The Shipping Days of Old Boothbay
From the Revolution to the World War
by George Wharton Rice
Published in 1984
The seacoast of Maine is now a summer playground. Visitors wander idly over the grass-grown sites of former shipyards and carelessly view the rotting wharves, formerly alive with the activities of a bold, hardy and enterprising people. But to the rapidly increasing population of Maine’s early days life was stern and hard. There were usually two outlets-the farm and the sea. The farmer’s son resting on his hoe watched the ship whose launching he perhaps had attended disappearing into the unknown regions of his daydreams, and listened in eager wonderment to tales of returning kinsmen or townsfolk. Serious life began at an early age. Children of five weeded the garden; boys of nine to twelve made their first trip to the Grand Banks, often as cooks, developing in that rough-and-ready school of experience, courage, initiative and quick action in emergencies-lessons so essential to a sailor’s life.
Although neither sailor nor writer, I must have inherited a love for the sea. In the waters around Boothbay I learned to sail a boat, and my interest in shipping has never wavered. A number of deep-water voyages and familiarity with American seaports and Havana have given me a clearer picture of the part which numerous Maine brigs and topsail schooners played in the carrying trade during the clipper-ship era. At the Boston Marine Museum, during a brief association with the late Mr. Nathaniel F. Emmons, prominent yachtsman and an authority on old shipping, I learned the ropes of marine research, and determined to ascertain the activities of my maritime ancestors. The task proved successful, and long-buried facts relating to the early shipping of this region were brought to light. To data thus obtained has been added a large amount of information by Miss Elizabeth Freeman Reed, indefatigable student of the early history of the Boothbay region. Without her valuable assistance this book could not have been written.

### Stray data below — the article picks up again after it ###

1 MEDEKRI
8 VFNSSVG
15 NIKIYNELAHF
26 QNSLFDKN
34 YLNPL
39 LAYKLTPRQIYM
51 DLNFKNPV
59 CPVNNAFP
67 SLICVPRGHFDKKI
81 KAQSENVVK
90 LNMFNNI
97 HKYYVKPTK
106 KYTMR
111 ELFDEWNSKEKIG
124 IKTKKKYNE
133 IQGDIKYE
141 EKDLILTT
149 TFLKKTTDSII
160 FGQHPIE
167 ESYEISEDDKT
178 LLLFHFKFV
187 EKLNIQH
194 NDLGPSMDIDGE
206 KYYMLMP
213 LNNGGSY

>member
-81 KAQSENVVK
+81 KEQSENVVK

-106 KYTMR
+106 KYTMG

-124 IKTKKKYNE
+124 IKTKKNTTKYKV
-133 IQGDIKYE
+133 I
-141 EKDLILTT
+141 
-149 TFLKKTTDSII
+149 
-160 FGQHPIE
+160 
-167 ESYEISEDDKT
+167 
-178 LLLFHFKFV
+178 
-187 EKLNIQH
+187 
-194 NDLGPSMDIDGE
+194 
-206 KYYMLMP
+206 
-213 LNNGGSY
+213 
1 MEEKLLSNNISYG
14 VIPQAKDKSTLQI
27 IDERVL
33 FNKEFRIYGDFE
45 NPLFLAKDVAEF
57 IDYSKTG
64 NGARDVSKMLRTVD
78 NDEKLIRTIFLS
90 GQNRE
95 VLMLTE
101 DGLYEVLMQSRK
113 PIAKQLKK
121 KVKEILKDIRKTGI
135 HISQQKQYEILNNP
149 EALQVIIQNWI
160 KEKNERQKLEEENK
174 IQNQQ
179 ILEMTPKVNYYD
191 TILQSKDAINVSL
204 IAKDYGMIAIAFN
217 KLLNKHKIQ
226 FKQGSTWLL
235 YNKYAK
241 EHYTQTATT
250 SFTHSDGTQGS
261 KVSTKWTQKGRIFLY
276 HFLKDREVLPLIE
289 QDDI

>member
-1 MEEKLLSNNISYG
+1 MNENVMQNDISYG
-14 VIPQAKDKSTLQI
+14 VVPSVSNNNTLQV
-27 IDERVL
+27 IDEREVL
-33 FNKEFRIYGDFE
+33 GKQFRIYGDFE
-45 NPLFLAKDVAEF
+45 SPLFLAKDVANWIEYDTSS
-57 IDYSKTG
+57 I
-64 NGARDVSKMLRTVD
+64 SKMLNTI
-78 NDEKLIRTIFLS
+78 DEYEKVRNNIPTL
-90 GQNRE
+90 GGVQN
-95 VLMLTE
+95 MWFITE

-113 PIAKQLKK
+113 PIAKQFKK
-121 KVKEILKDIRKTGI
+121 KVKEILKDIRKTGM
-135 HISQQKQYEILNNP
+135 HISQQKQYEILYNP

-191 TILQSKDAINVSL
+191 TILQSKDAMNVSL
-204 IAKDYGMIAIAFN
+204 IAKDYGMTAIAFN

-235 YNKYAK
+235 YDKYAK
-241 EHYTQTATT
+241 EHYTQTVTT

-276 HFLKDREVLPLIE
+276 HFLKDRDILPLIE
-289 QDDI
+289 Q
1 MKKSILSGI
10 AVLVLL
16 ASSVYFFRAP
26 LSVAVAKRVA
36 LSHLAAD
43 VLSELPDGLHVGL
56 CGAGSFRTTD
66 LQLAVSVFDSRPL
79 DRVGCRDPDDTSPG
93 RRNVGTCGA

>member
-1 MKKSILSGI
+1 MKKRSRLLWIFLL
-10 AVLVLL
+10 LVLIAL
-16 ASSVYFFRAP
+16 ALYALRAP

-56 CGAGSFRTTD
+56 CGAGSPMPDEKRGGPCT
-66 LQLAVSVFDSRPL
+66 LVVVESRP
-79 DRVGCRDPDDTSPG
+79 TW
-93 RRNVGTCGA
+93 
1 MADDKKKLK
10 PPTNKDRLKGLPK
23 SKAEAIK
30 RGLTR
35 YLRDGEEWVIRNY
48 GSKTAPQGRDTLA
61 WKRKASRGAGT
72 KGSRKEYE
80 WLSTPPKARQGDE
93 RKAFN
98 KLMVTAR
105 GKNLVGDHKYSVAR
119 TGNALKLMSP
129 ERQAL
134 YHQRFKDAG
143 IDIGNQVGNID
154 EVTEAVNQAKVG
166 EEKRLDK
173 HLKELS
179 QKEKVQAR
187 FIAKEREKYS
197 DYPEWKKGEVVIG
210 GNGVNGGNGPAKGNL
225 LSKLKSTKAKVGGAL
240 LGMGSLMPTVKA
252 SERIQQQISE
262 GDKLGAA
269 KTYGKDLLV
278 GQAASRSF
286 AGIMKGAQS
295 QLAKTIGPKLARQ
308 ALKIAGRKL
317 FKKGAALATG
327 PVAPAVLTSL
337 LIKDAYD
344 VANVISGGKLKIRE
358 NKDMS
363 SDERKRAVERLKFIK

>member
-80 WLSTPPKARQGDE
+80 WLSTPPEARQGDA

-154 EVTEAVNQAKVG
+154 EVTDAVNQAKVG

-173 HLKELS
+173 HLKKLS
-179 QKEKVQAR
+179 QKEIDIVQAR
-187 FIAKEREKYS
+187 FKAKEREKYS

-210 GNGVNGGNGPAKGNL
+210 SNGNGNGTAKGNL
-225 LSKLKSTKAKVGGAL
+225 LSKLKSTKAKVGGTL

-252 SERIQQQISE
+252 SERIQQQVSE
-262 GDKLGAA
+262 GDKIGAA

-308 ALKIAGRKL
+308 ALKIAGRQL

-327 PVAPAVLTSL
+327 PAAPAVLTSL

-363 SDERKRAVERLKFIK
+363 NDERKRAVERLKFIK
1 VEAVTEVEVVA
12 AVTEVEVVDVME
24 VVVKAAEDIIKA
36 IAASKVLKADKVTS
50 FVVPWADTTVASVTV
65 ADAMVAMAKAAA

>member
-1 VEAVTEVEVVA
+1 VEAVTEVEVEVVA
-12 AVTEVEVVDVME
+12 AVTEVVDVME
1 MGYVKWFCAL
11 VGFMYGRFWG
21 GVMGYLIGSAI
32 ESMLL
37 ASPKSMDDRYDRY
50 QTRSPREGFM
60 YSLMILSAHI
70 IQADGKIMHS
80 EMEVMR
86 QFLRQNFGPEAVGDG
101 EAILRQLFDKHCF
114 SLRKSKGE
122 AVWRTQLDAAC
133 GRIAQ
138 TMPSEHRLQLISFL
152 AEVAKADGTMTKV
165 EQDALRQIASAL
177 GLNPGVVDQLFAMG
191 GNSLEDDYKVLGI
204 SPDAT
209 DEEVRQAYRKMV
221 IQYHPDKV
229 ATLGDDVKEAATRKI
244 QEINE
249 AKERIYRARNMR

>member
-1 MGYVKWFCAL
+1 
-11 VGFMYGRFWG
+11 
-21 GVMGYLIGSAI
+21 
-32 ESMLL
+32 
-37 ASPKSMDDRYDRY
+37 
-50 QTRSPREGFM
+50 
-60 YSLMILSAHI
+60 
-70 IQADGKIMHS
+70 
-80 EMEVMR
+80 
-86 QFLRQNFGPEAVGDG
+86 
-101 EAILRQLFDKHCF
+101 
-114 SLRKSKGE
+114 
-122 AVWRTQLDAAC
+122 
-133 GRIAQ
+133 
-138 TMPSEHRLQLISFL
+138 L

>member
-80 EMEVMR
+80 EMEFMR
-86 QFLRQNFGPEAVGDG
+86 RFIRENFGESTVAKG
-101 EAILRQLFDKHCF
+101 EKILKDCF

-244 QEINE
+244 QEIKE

Mr. Frederick C. Matthews of San Francisco, author of American Merchant Ships, suggested the desirability of a permanent record of Boothbay shipping-an undertaking previously encouraged by the Honorable William D. Patterson of the Maine Historical Society, whose untimely death has prevented a fuller account of Sheepscot River activities. Doubtless much remains to be told, but all available information has been utilized. Wherever possible, it seemed fitting that the actual participants tell the story; the historical evidence speaks for itself, with neither the evil minimized nor the good exaggerated. To my brother Emerson I am indebted for many valuable suggestions, and have profited by the interest and first-hand information of the late Captain Alfred Race.
A ship is a beautiful creation of several minds and many hands, guided in details of construction by a master-builder. In like manner this account has been built by the lives and words of generations of men long silent. Thousands of facts have been assembled and dovetailed to form a fairly complete account of local shipping. If the result merits approval by the descendents of those brave mariners who sailed the seven seas from the Boothbay region, I shall be content.
G. W. R.
October 9, 1937